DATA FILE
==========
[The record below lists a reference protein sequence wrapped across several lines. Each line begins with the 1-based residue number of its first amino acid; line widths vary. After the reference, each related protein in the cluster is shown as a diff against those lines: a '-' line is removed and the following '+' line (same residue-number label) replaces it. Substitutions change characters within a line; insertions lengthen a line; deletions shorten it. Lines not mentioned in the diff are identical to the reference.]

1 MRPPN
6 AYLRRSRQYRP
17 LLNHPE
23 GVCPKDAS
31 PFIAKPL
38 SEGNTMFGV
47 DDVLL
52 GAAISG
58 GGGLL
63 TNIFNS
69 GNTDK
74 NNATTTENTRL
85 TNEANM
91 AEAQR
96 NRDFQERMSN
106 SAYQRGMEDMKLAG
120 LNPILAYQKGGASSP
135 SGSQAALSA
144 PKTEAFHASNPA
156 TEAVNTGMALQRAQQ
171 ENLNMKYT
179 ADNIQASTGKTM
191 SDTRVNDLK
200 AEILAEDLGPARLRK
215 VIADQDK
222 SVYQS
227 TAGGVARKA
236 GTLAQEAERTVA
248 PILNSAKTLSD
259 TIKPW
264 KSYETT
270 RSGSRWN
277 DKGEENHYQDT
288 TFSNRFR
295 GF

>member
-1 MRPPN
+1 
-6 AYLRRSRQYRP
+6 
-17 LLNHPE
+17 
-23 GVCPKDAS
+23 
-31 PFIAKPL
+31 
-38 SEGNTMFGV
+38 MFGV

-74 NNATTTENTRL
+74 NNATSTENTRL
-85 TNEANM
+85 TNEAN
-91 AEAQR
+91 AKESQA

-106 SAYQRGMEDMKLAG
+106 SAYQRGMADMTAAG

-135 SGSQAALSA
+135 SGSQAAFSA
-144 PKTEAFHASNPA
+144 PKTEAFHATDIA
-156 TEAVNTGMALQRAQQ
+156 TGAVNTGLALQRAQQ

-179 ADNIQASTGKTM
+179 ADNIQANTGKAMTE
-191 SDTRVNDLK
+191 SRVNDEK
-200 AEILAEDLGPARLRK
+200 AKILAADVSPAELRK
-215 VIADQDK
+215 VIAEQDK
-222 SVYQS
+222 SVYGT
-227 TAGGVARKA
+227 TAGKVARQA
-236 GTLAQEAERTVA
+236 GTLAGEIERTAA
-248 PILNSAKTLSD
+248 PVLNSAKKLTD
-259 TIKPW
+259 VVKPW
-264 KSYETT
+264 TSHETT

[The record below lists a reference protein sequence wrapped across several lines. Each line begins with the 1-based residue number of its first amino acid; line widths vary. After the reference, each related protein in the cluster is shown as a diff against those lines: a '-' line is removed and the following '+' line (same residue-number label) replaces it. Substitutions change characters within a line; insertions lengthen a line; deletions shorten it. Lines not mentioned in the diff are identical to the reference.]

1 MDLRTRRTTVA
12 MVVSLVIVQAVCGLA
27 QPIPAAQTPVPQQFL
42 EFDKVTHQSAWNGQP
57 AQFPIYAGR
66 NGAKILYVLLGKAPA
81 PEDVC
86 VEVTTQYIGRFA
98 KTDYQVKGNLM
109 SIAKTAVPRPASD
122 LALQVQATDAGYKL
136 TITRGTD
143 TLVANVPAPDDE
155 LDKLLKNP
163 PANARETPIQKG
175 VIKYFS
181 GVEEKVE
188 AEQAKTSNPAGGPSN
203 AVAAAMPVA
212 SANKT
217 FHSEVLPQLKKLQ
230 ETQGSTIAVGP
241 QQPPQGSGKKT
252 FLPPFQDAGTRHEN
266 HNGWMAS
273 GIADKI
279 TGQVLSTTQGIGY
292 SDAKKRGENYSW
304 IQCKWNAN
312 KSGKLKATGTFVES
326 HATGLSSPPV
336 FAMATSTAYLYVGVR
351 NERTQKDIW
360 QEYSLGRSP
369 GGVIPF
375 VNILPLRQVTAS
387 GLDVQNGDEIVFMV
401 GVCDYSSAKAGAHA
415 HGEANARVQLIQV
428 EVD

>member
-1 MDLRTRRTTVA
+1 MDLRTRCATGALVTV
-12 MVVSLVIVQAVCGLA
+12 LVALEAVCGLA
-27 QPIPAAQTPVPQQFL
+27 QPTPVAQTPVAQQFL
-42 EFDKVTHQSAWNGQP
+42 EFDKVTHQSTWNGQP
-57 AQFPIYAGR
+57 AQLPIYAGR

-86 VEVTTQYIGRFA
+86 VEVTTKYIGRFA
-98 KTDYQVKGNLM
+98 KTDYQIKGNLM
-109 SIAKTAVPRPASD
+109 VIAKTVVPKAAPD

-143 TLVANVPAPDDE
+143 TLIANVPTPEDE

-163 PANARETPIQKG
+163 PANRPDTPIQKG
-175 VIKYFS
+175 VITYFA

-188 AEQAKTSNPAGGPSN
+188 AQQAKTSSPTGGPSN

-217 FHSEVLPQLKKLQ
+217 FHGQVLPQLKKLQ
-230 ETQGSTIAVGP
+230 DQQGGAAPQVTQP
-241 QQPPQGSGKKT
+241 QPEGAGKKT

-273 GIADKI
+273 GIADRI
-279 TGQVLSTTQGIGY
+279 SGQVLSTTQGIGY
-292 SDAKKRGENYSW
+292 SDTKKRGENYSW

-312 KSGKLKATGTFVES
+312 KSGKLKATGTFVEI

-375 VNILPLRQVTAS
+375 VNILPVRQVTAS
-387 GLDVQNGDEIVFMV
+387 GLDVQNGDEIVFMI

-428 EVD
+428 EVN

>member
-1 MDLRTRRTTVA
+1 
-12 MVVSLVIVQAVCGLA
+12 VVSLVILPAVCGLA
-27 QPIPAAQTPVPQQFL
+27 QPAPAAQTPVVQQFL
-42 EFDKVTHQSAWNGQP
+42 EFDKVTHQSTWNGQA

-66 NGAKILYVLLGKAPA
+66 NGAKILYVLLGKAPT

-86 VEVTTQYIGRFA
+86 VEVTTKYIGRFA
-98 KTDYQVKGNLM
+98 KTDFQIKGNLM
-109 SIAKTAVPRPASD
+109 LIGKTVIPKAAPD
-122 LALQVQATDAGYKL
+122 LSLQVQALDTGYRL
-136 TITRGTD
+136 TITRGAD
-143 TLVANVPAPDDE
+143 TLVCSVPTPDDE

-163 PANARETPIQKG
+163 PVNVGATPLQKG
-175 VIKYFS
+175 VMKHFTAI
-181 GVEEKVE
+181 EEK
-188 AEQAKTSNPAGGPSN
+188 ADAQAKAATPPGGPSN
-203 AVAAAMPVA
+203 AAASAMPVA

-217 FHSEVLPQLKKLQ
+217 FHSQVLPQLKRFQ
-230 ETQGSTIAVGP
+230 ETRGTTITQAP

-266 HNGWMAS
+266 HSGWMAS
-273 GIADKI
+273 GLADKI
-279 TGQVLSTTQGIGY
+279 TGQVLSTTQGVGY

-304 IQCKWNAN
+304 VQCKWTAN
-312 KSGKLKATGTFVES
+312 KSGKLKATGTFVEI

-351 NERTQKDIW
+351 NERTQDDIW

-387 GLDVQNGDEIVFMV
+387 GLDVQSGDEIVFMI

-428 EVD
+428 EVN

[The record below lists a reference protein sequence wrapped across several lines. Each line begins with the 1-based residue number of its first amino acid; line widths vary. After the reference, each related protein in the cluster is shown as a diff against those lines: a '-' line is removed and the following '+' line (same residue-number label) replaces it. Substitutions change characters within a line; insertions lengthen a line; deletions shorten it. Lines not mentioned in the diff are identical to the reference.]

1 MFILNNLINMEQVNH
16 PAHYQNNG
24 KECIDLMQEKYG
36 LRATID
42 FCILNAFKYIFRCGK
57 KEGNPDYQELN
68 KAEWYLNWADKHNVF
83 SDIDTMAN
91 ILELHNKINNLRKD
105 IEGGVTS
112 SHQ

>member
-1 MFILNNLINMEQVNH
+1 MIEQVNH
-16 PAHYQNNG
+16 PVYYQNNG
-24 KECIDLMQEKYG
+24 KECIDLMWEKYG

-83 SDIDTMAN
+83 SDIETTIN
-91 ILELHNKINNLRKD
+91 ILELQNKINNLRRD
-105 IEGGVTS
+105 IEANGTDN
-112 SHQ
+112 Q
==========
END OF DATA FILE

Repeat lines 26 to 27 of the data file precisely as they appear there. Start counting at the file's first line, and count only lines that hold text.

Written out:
215 VIADQDK
222 SVYQS